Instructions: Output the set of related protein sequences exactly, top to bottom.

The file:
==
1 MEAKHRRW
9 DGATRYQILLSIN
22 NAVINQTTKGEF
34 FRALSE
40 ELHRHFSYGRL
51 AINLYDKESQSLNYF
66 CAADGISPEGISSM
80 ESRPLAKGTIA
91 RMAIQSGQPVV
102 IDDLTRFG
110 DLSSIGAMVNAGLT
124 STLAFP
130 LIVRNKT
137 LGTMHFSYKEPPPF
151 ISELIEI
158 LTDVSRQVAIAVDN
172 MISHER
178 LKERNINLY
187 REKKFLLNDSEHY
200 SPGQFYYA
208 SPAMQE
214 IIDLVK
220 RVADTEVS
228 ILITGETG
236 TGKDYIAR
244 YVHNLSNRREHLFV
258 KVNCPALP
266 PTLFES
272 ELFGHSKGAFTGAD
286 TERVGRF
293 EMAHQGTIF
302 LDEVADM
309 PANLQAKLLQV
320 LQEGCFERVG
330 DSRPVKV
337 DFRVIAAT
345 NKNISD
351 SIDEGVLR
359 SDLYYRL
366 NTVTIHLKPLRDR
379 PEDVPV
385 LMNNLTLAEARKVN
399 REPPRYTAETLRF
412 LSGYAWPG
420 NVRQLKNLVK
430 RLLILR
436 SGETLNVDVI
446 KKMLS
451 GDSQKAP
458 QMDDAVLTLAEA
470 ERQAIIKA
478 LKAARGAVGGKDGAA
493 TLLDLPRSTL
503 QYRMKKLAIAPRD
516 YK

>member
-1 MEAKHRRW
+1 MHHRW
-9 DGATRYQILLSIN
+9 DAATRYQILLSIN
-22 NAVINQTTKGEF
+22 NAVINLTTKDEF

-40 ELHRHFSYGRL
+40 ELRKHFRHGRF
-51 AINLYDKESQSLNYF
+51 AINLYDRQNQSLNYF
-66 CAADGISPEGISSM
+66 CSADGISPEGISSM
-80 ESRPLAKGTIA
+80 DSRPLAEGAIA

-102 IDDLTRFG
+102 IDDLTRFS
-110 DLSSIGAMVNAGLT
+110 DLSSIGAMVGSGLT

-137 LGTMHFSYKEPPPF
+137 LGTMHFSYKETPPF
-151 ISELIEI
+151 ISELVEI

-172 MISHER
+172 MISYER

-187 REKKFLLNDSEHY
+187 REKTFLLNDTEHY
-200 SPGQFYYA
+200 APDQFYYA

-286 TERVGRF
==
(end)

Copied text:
1 MEAKHRRW
9 DGATRYQILLSIN
22 NAVINQTTKGEF
34 FRALSE
40 ELHRHFSYGRL
51 AINLYDKESQSLNYF
66 CAADGISPEGISSM
80 ESRPLAKGTIA
91 RMAIQSGQPVV
102 IDDLTRFG
110 DLSSIGAMVNAGLT
124 STLAFP
130 LIVRNKT
137 LGTMHFSYKEPPPF
151 ISELIEI
158 LTDVSRQVAIAVDN
172 MISHER
178 LKERNINLY
187 REKKFLLNDSEHY
200 SPGQFYYA
208 SPAMQE
214 IIDLVK
220 RVADTEVS
228 ILITGETG
236 TGKDYIAR
244 YVHNLSNRREHLFV
258 KVNCPALP
266 PTLFES
272 ELFGHSKGAFTGAD
286 TERVGRF
293 EMAHQGTIF
302 LDEVADM
309 PANLQAKLLQV
320 LQEGCFERVG
330 DSRPVKV
337 DFRVIAAT
345 NKNISD
351 SIDEGVLR
359 SDLYYRL
366 NTVTIHLKPLRDR
379 PEDVPV
385 LMNNLTLAEARKVN
399 REPPRYTAETLRF
412 LSGYAWPG
420 NVRQLKNLVK
430 RLLILR
436 SGETLNVDVI
446 KKMLS
451 GDSQKAP
458 QMDDAVLTLAEA
470 ERQAIIKA
478 LKAARGAVGGKDGAA
493 TLLDLPRSTL
503 QYRMKKLAIAPRD
516 YK

>member
-1 MEAKHRRW
+1 MHHRW
-9 DGATRYQILLSIN
+9 DAATRYQILLSIN
-22 NAVINQTTKGEF
+22 NAVINLTTKDEF

-40 ELHRHFSYGRL
+40 ELRKHFRHGRF
-51 AINLYDKESQSLNYF
+51 AINLYDRQNQSLNYF
-66 CAADGISPEGISSM
+66 CSADGISPEGISSM
-80 ESRPLAKGTIA
+80 DSRPLAEGAIA

-102 IDDLTRFG
+102 IDDLTRFS
-110 DLSSIGAMVNAGLT
+110 DLSSIGAMVGSGLT

-137 LGTMHFSYKEPPPF
+137 LGTMHFSYKETPPF
-151 ISELIEI
+151 ISELVEI

-172 MISHER
+172 MISYER

-187 REKKFLLNDSEHY
+187 REKTFLLNDTEHY
-200 SPGQFYYA
+200 APDQFYYA

-286 TERVGRF